In the last two days, Hurricane Xaver descended on north west Europe with a vengeance, complete with snow, gales, and floods, accompanying the intellectual storm that unleashed itself on us in the reconstructed Herrenhausen Palace. The venue is in many ways a fitting spatialization of the quandaries of the Digital Humanities. A semblance of Baroque exterior, carefully reconstructed from the ruins left by a British fire bombing in 1942, covers a hyper-modern, minimalist interior, where the surface whiteness of an Apple simulacrum hides the doors and openings of necessary bathrooms and waste bins.
Whiteness and wood, glass and marble are certainly the materials of the Baroque palace of the Hanoverians, but they have been transformed into the smooth and seamless spaces of the Volkswagen Foundation. The main auditorium is beautifully designed, technologically advanced with a high resolution projector that satisfies the most particular of digital visualisers. Knowledge design, as Jeffrey Schnapp would say, architecturally embodied.
We began the conference with Schnapp’s vision of a future model for the humanities that consists of stories’ collections, an examination of the social life of things, the development of new learning containers, and a ubiquitous curation. And not all these have to be digital, but they are parts of our culture, our dreams and our memories (see Facebook, Twitter, Flickr). These enormous collections of the social/historical record cannot be cared for, mined, analysed by our merely human capacities, we cannot compute such vast numbers, rather we need to develop ways of reading these collections.
Today, Lev Manovich showed us some of the ways in which he looks at these 1, 000, 000 images, using visualizations of magazine covers (Time), newspaper front pages (Hawaii Star), Instagram uploads over a 24 hour period in Tokyo and New York, trying to pull us Humanists away from the hermeneutical circle of hypothesis, examination, proof to the freedom of just looking. Put the data out there and see what you can see, is his manifesto (as though there is complete loss of memory in the act of seeing, never any re-cognizing) and what reveal themselves (in a pretence of objectivity) are patterns of taste, an aesthetics, a taxonomy of selfies. Lev invites us to participate in the semiotics of social patternings as revealed through big data, map the entropy of Manga uploads, visualize the social tag distributions on Instagrams to see what people are talking about when. What do New Yorkers worry about over lunch? over dinner? at night?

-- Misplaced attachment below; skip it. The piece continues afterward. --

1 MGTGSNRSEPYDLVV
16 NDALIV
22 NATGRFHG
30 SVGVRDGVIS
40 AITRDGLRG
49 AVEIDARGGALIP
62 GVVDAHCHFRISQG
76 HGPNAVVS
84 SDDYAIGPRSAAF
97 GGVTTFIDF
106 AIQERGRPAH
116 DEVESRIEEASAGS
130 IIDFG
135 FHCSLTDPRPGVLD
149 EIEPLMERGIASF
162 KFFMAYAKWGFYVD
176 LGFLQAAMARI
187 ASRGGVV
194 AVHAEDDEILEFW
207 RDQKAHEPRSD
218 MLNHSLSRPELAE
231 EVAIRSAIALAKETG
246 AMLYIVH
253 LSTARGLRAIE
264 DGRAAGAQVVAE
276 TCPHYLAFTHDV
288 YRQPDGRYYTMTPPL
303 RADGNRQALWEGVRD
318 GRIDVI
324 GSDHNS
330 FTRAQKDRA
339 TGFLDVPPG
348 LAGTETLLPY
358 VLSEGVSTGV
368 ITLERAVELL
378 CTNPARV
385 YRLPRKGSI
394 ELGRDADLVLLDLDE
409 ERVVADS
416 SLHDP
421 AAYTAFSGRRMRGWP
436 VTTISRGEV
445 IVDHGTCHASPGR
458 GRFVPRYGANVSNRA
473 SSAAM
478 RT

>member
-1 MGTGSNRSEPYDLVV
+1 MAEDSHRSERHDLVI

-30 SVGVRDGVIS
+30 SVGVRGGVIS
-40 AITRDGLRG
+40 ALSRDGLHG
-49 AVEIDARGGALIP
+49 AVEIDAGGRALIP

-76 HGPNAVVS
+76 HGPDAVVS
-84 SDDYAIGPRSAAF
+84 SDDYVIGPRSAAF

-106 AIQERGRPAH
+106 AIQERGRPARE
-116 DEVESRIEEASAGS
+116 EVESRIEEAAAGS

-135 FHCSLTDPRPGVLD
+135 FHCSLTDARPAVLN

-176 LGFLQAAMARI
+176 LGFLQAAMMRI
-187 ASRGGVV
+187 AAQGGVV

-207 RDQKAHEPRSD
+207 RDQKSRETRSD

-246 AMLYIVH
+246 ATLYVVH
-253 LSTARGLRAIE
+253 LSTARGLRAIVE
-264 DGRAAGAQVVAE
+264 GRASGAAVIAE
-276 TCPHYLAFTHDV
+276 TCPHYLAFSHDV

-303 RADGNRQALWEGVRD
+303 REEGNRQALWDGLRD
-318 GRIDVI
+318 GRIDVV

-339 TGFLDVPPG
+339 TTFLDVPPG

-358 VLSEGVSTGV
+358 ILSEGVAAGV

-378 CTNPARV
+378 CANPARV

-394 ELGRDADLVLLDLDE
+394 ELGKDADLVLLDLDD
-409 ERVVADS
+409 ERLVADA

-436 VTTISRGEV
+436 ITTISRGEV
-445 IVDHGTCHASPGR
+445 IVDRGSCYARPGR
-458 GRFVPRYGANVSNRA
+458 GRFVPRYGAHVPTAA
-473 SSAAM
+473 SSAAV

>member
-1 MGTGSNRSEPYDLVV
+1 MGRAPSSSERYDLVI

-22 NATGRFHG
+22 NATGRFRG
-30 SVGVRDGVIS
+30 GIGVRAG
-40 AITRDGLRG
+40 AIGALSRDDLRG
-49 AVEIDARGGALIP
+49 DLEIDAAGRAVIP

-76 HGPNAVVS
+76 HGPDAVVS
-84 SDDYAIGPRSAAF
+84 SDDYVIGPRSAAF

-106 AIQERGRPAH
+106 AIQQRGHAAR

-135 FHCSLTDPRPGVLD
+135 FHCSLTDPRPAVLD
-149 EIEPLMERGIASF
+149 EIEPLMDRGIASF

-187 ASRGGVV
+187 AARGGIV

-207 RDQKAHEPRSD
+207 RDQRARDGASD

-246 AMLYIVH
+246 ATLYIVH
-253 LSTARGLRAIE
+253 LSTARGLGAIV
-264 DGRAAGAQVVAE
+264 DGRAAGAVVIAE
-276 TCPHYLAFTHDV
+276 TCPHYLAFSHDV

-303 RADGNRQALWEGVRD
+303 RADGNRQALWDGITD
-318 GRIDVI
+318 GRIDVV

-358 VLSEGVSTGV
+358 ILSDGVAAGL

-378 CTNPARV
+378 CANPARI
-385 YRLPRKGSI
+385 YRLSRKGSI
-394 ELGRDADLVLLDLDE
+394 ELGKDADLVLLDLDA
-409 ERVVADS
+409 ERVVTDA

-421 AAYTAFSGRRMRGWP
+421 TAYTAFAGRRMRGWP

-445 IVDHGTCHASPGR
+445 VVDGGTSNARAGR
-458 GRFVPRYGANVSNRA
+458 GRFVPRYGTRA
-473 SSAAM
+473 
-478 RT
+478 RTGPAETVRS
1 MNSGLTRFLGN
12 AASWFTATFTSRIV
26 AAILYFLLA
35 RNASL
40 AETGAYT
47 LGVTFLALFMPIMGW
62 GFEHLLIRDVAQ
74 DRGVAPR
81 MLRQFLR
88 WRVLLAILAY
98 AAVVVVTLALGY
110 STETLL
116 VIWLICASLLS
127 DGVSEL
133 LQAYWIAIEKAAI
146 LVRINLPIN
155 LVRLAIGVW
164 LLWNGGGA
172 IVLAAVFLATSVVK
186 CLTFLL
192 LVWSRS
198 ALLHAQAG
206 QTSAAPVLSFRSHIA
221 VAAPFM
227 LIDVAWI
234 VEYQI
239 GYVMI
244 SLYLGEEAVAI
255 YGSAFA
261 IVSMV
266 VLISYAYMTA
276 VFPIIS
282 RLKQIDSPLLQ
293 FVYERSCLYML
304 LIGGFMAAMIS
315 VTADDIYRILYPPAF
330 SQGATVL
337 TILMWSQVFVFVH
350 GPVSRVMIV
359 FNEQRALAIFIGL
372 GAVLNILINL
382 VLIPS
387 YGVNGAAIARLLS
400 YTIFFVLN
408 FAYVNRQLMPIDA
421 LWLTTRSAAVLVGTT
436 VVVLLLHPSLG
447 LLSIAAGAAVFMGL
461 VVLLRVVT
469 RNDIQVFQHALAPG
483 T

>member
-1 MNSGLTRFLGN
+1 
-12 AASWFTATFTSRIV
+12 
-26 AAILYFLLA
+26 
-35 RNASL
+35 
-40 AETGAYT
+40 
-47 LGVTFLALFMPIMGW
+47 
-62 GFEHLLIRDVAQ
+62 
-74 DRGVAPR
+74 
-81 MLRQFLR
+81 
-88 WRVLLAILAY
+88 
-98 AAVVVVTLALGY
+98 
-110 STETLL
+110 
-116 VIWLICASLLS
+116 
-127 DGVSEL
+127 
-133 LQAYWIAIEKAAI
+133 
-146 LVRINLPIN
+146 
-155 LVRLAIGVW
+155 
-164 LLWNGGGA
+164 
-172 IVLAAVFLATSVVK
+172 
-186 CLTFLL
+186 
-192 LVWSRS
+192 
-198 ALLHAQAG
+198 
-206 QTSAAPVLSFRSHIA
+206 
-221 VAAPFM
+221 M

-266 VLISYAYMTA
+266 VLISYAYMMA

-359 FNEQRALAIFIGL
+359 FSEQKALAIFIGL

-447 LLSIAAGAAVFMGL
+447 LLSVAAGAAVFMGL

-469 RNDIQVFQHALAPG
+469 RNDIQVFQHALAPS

While we might harbor doubts about Lev’s overt rejection of any notion of metadata, what no-one could deny about his visualizations is they themselves are artworks, powerful renderings of moments in the human condition. And if that’s not what the humanities requires of us, then what is?
3 Replies to “Hannover and the Hurricane of Digital Humanities #dighum1213”
This post brings to mind the story of the ‘Cultural Typhoon’ conferences in Japan and Asia, which is told at http://www.cultural-typhoon.com. A preparatory meeting for a cultural conference in Tokyo in 2003 was disrupted by the arrival of a typhoon, just as Xaver with the Herrenhausen event. It was felt that the typhoon was an apt metaphor for the effect the conference was trying to produce: ‘A typhoon moves forward while sucking in everything in its vicinity, then spitting out energy while moving away in an unpredictable direction. A trail is left in its wake, and sometimes, an unexpected meeting of heart and mind will have occurred. It is precisely this image of the ‘typhoon’ that we envisage as we engage in the work of “cultural typhoon”.
Since 2003, a series of conferences have been held which seek to replicate these features of a typhoon: ‘Unrestricted by the existent form of academic conferences and symposiums, this event aims to facilitate a space for free and vigorous exchange of opinions as well as intellectual discussion between scholars within the academia as well as amongst social activists and artists who express themselves through myriad types of media’.
Could we imagine from the Herrenhausen conference a ‘Humanities Hurricane’ event which parallels the ‘Cultural Typhoon’. If we could conceive of such an event, how different might it look to the present event, with its careful respect for ‘the existent form of academic conferences and symposiums’?
Maybe we can stir up some critical winds tomorrow… project the Twitter feed on the back wall?